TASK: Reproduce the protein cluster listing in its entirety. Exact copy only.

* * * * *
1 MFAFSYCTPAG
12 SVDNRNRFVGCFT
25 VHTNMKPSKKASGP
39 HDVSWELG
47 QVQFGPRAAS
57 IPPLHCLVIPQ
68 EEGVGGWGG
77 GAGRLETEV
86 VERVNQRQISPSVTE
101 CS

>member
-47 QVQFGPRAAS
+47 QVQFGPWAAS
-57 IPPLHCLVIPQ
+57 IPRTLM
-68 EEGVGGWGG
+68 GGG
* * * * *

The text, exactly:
1 MFAFSYCTPAG
12 SVDNRNRFVGCFT
25 VHTNMKPSKKASGP
39 HDVSWELG
47 QVQFGPRAAS
57 IPPLHCLVIPQ
68 EEGVGGWGG
77 GAGRLETEV
86 VERVNQRQISPSVTE
101 CS

>member
-47 QVQFGPRAAS
+47 QVQFGPWAAS
-57 IPPLHCLVIPQ
+57 IPRTLM
-68 EEGVGGWGG
+68 GGG